The big deal about small stuff ?

Do you think big is better ?

I guess it depends on the context. But there is even more to it then context. Waterfall and agile look at the economics of batch sizes from two conflicting paradigms and come to very different conclusions. Even in the exact same business context.

Why does size matter ?

Classical management favor LARGE batches and see them as a way to optimize efficiency and get the benefits of economies of scale.

A batch is a collection of “stuff” which is treated as one unit with respect to a process.

Let’s explore the concept and the two paradigms in a simple process most of us recognise. Let’s say it’s your birthday and you decide to bake a cake. ….I know… I know…baking cakes and doing sophisticated product development is two very different things, but bare with me. It turns out that the same principles are true for highway traffic, internet packages, cake baking and product development work floating through a company. Looking at the principles first in a simple domain helps highlight the problems of the conflicting ideas when we bring it to our target domain later.

Let’s try that again, but this time we do something really crazy.

Instead of putting them all in the oven at once, we create them one at a time. So for each small cake we pick materials for only that small cake, then mix materials for that cake only, and so on. Then do all the steps again, for each cake until all ten cakes are done.

One would be crazy to go for the small batch approach right ?

Well.….this is the classical way of thinking about batches. With this thinking the conclusion is clear. If we want to be efficient and fast, we should increase the batch size and push as much cake as possible in that oven everytime we get the chance.

So how come Lean and Agile try to convince us to favor small batch sizes ?

The most important blind spot in classical thinking, is that we assumes the cost we incur everytime we run each batch through the steps is static. Lean calls this cost the transaction cost.

The overall econimical outcomes can become better with smaller batches.

In the cake example we would have to invest in automation and change how the steps in the process is done, to make it feasible to bake small cakes in a single piece flow.

Kind of the same idea as building an assembly line.

We look for opportunities to reduce the transaction cost, until it doesn’t really matter economically if we choice to bake fever big or many small cakes. The only difference would be the speed of the assembly line as the cakes slide through the long owen. Bigger cakes need more heat (work), thus go slower.

All right, enough about cakes. How does this translate to product development ?

In product development our batch is a piece of functionality in the product — a product feature. The smaller we slice the features, the smaller the batch size will be. A feature we spend many hours building is a large batch.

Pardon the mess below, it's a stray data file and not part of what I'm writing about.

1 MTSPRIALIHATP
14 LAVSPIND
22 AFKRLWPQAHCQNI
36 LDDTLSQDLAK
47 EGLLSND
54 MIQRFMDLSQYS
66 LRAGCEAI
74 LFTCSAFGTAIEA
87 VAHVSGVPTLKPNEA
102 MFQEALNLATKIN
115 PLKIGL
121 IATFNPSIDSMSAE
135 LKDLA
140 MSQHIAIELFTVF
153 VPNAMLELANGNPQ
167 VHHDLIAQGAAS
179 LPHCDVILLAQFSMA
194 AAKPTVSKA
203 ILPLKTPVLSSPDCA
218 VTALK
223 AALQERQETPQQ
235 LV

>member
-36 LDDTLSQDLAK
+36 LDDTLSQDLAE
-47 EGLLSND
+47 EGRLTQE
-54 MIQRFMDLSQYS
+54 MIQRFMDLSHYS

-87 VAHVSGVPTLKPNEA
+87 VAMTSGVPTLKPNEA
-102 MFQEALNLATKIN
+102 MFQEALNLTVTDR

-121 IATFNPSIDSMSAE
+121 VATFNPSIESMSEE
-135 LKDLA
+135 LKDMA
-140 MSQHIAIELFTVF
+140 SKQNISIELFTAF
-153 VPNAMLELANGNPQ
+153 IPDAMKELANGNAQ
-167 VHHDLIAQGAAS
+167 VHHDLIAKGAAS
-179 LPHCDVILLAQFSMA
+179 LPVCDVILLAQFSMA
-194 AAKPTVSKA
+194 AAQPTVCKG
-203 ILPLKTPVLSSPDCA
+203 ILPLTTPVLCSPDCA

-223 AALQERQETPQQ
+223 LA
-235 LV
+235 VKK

What is it we have to do everytime we deliver a feature, no matter the size of the feature?

Think about that for a second. What would it be in your context?

Why is all that batch size reduction worth the trouble anyway?

Small batches influence outcomes positively through:

  • Increased adaptability
  • Reduction in time to market
  • Increased feedback
  • Reduction in Risk
  • Increased efficiency
  • Increased motivation
  • Increased feeling of urgency
  • Increased transparency
  • Increased trust
  • Increased predictability and planning ability
  • Reduction in invisible inventory
  • Leveling effect on competence demand
  • Increased ability to prioritize work

Some of the above effect are suprising to people who are used to working with large batch processes.

The management overhead cost for instance. If we do one project we need to initiate, approve, do reporting on and manage that project. If we do the same project scope, but split the project in ten 1/10 sized projects, the total management cost must go up, right?

Can management cost really decrease, when we split a big project into 10 small ones? How come ?

Let’s look at the test manager as an example. In a typical waterfall project the test manager would manage and analyse product quality risks, manage test cases, create test plans and manage the test process.

That management overhead is 100% zeroised.

What is done instead is that the quality is build in.

Our economics are no longer influenced significantly by how big the feature/batch is.

The automated test system does not come for free — far from it — just as a cake assembly line doesn’t. Lean suggest we invest in our product development infrastructure to make our problem look more like the assembly line then the single huge owen case.

This way we can enjoy all the benefits listed above and improve our total economic outcome.

Big batches should not be seen as an isolated problem in the development department.

The whole company is part of the “assembly line”, or “value stream” to use a Lean term, so we need to look at all the areas where big batches are usually found in the search for opportunities to decrease transaction costs and then batch size:

  • Analysis
  • Funding
  • Design
  • Purchasing
  • Prototyping
  • Testing
  • Management reviews
  • Tasks for specialized central resources

Agile coach, F16 pilot, owner of several startups. Love dealing with problems related to collaboration in complex and uncertain environments.